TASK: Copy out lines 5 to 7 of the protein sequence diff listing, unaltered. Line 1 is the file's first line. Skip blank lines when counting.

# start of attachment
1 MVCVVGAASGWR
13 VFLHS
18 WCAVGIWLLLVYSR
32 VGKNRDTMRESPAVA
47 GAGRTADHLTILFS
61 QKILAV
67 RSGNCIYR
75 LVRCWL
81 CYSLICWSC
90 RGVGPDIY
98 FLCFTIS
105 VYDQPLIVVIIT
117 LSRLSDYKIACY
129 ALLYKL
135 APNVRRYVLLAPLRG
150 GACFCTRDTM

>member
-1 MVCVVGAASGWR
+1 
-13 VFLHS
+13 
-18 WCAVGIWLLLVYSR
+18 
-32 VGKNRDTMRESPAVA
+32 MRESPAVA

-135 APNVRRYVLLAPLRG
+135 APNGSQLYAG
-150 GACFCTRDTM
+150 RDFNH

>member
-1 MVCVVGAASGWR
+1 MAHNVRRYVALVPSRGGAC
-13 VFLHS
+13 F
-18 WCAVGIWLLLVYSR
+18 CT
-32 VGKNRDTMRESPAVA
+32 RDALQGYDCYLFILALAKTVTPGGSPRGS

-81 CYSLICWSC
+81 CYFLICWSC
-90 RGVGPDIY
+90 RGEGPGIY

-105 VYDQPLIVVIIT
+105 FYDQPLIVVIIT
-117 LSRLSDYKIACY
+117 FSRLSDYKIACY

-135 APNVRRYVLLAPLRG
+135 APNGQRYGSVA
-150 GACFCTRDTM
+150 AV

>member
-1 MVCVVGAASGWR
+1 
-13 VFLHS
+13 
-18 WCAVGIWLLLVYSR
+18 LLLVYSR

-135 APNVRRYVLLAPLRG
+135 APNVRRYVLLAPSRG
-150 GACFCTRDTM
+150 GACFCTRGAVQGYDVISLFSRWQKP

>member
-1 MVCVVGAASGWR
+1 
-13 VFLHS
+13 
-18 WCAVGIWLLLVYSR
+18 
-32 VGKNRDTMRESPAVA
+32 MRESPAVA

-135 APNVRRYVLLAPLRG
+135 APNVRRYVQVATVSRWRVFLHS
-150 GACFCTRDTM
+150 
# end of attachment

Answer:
47 GAGRTADHLTILFS
61 QKILAV
67 RSGNCIYR